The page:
After abstraction of data from both sources, we compared the following study characteristics between the summary and publications: randomization (yes/no), blinding (single, double, or none as reported in the summary or publications), number of sites, number of patients enrolled, patient demographics (age, sex, race), and whether results from multiple studies were pooled into one publication.
Primary endpoint analysis
We identified all explicitly stated primary endpoints in FDA summaries and publications for each study. When not specified in the summary or publication, all endpoints were designated as primary if there were three or fewer endpoints. If there were more than three endpoints and none was designated as primary, the study was considered as having no primary endpoint.2 All summary primary endpoints were compared with matching endpoints in the corresponding publication (if one could be found), even if they were not designated as primary in the publication.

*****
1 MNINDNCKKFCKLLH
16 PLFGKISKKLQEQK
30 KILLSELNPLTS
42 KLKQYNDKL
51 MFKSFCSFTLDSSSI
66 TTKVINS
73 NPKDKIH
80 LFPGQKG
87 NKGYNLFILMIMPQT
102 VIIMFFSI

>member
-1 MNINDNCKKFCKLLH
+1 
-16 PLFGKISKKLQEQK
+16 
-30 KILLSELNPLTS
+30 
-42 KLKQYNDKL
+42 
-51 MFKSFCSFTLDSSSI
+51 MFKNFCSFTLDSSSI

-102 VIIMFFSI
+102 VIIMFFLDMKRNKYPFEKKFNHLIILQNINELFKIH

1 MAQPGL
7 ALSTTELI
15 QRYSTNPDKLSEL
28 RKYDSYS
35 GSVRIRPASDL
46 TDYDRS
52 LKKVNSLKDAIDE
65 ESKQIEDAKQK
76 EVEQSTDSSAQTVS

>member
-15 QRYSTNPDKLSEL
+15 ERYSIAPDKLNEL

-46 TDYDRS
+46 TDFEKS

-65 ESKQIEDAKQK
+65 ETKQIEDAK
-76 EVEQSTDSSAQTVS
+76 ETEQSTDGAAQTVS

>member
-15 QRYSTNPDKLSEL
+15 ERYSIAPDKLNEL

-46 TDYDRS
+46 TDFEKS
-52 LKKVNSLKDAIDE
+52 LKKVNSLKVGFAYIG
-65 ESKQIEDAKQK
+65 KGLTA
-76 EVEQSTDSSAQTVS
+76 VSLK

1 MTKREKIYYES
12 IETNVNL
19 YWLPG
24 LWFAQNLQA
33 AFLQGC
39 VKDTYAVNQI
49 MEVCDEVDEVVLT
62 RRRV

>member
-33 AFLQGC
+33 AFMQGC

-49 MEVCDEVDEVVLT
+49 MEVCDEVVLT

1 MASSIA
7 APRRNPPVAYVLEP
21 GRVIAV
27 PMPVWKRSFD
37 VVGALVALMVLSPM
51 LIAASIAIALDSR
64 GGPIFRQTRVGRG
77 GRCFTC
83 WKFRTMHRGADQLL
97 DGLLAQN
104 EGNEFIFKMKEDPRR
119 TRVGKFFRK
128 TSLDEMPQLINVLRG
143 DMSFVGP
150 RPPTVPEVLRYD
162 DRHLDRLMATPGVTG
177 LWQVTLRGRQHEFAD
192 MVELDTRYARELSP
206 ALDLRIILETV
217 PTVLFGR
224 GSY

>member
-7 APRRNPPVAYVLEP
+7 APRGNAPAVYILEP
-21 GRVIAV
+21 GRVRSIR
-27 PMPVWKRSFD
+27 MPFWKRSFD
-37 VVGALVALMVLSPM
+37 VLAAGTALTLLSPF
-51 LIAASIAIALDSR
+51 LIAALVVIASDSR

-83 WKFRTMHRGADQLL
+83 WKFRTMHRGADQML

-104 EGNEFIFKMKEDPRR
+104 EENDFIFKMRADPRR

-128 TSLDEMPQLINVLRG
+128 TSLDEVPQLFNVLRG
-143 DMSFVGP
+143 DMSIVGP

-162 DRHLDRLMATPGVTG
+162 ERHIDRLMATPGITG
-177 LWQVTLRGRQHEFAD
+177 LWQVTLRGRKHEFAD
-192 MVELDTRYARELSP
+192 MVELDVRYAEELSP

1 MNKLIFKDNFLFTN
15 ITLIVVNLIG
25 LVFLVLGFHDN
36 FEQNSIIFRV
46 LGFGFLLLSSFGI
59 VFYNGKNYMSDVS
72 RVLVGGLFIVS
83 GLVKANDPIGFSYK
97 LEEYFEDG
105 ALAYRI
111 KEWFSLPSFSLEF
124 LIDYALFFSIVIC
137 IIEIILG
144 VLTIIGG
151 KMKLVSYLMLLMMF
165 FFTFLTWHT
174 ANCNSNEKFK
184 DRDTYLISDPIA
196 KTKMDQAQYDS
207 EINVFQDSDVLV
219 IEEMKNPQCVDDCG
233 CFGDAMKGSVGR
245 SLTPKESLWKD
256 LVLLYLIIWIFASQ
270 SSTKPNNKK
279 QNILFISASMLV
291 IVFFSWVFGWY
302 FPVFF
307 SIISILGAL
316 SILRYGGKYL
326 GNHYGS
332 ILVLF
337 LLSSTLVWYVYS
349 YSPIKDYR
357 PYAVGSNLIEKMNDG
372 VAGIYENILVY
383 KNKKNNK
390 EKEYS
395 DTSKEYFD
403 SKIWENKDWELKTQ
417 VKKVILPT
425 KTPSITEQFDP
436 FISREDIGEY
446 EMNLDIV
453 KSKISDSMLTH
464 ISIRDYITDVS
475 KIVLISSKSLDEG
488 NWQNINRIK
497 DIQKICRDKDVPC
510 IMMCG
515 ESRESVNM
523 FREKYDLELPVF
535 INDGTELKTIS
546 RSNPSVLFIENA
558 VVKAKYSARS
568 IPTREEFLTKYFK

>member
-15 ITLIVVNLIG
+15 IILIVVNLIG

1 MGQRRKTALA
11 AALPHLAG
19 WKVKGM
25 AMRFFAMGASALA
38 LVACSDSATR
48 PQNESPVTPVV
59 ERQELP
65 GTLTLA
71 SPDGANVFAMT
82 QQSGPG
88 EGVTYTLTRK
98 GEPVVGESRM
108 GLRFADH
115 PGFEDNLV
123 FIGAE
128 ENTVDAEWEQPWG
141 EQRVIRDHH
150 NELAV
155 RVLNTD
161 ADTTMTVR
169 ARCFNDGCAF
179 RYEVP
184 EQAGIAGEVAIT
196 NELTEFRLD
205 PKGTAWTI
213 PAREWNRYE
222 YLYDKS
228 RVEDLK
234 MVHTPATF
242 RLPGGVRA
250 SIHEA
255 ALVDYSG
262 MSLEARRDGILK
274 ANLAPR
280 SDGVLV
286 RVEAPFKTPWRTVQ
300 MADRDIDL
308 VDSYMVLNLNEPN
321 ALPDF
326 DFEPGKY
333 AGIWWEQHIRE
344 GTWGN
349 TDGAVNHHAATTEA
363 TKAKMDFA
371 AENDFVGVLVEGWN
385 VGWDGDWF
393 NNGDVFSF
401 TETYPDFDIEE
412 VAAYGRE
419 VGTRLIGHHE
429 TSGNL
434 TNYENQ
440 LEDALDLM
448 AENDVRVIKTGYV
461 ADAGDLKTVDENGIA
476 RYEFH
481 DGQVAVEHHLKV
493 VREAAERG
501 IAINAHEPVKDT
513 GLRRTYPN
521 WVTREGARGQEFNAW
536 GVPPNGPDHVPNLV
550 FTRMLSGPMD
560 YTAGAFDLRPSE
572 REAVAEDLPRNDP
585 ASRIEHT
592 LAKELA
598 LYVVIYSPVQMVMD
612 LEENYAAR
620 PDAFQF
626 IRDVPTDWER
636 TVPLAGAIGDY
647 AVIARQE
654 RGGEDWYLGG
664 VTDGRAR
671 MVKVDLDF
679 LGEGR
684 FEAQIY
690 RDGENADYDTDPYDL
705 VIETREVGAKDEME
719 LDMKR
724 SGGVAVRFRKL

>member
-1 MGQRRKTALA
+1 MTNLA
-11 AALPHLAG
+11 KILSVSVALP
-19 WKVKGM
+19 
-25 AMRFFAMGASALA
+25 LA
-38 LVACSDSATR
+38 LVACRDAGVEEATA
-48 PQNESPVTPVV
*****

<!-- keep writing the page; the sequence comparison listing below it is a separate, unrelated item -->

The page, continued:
Primary endpoint features compared between summaries and publications were as follows: type of primary endpoint (equivalence, non-inferiority, objective performance criteria), type of controls, and number of patients analyzed for primary endpoint. An objective performance criterion is a surrogate benchmark for an outcome that serves as a control group for some studies.
We compared the results for each primary endpoint between the summaries and publications and classified them as identical, similar, different, or unknown. To be classified as identical, the results had to match in both numerical value and significance (same P value and confidence interval). Results were designated as similar if the publication value differed by less than 5% from the original summary values and significance was unchanged. Otherwise, the results were considered as different. They were classified as unknown if no corresponding primary endpoint result could be found in the publication.